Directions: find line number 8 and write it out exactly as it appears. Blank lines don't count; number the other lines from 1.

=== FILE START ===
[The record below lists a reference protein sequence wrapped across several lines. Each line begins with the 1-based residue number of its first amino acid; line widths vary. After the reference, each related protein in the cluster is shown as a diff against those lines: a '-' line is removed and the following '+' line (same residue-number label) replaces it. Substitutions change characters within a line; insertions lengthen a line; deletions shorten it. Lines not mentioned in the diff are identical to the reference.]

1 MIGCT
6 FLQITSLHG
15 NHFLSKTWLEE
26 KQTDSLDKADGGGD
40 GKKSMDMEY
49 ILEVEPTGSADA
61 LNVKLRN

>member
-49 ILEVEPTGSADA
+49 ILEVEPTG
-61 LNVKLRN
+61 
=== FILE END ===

61 LNVKLRN